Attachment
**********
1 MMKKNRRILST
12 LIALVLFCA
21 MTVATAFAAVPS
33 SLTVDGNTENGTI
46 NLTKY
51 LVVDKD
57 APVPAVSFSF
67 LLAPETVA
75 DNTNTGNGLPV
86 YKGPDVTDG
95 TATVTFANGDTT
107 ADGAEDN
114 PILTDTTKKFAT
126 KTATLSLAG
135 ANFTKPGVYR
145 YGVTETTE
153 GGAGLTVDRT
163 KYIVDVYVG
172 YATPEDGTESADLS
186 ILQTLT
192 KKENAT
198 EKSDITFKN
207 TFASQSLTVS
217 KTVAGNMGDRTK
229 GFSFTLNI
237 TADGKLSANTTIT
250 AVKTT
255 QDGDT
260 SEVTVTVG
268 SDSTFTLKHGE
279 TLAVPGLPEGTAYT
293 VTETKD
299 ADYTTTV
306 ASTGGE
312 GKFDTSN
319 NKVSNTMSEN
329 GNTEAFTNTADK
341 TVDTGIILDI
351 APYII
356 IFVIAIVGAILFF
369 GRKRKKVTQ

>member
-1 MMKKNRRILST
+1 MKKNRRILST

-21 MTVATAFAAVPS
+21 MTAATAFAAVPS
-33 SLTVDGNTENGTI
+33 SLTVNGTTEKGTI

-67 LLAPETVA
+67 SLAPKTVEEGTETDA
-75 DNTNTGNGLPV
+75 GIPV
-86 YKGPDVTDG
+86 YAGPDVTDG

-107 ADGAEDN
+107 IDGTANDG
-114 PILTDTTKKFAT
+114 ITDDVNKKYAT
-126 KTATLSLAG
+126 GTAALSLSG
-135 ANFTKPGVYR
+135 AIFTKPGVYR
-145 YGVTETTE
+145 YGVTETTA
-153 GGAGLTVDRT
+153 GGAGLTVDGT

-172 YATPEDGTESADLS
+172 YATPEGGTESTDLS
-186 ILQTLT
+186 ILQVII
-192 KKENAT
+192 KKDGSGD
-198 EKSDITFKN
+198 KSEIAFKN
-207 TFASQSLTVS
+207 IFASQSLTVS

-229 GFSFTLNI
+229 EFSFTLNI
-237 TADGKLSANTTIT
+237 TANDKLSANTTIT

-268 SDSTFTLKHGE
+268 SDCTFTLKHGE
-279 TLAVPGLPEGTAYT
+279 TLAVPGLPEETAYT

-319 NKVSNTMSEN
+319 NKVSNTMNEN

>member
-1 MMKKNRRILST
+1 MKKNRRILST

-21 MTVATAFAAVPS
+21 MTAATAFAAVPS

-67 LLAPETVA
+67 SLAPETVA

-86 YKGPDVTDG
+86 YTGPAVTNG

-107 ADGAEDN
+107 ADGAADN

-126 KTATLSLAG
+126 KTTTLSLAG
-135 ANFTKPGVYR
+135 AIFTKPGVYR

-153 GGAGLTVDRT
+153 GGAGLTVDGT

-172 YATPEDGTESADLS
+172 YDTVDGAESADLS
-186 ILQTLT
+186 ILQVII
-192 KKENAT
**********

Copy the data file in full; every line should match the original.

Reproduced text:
1 MMKKNRRILST
12 LIALVLFCA
21 MTVATAFAAVPS
33 SLTVDGNTENGTI
46 NLTKY
51 LVVDKD
57 APVPAVSFSF
67 LLAPETVA
75 DNTNTGNGLPV
86 YKGPDVTDG
95 TATVTFANGDTT
107 ADGAEDN
114 PILTDTTKKFAT
126 KTATLSLAG
135 ANFTKPGVYR
145 YGVTETTE
153 GGAGLTVDRT
163 KYIVDVYVG
172 YATPEDGTESADLS
186 ILQTLT
192 KKENAT
198 EKSDITFKN
207 TFASQSLTVS
217 KTVAGNMGDRTK
229 GFSFTLNI
237 TADGKLSANTTIT
250 AVKTT
255 QDGDT
260 SEVTVTVG
268 SDSTFTLKHGE
279 TLAVPGLPEGTAYT
293 VTETKD
299 ADYTTTV
306 ASTGGE
312 GKFDTSN
319 NKVSNTMSEN
329 GNTEAFTNTADK
341 TVDTGIILDI
351 APYII
356 IFVIAIVGAILFF
369 GRKRKKVTQ

>member
-1 MMKKNRRILST
+1 MKKNRRILST

-21 MTVATAFAAVPS
+21 MTAATAFAAVPS
-33 SLTVDGNTENGTI
+33 SLTVNGTTEKGTI

-67 LLAPETVA
+67 SLAPKTVEEGTETDA
-75 DNTNTGNGLPV
+75 GIPV
-86 YKGPDVTDG
+86 YAGPDVTDG

-107 ADGAEDN
+107 IDGTANDG
-114 PILTDTTKKFAT
+114 ITDDVNKKYAT
-126 KTATLSLAG
+126 GTAALSLSG
-135 ANFTKPGVYR
+135 AIFTKPGVYR
-145 YGVTETTE
+145 YGVTETTA
-153 GGAGLTVDRT
+153 GGAGLTVDGT

-172 YATPEDGTESADLS
+172 YATPEGGTESTDLS
-186 ILQTLT
+186 ILQVII
-192 KKENAT
+192 KKDGSGD
-198 EKSDITFKN
+198 KSEIAFKN
-207 TFASQSLTVS
+207 IFASQSLTVS

-229 GFSFTLNI
+229 EFSFTLNI
-237 TADGKLSANTTIT
+237 TANDKLSANTTIT

-268 SDSTFTLKHGE
+268 SDCTFTLKHGE
-279 TLAVPGLPEGTAYT
+279 TLAVPGLPEETAYT

-319 NKVSNTMSEN
+319 NKVSNTMNEN

>member
-1 MMKKNRRILST
+1 MKKNRRILST

-21 MTVATAFAAVPS
+21 MTAATAFAAVPS

-67 LLAPETVA
+67 SLAPETVA

-86 YKGPDVTDG
+86 YTGPAVTNG

-107 ADGAEDN
+107 ADGAADN

-126 KTATLSLAG
+126 KTTTLSLAG
-135 ANFTKPGVYR
+135 AIFTKPGVYR

-153 GGAGLTVDRT
+153 GGAGLTVDGT

-172 YATPEDGTESADLS
+172 YDTVDGAESADLS
-186 ILQTLT
+186 ILQVII
-192 KKENAT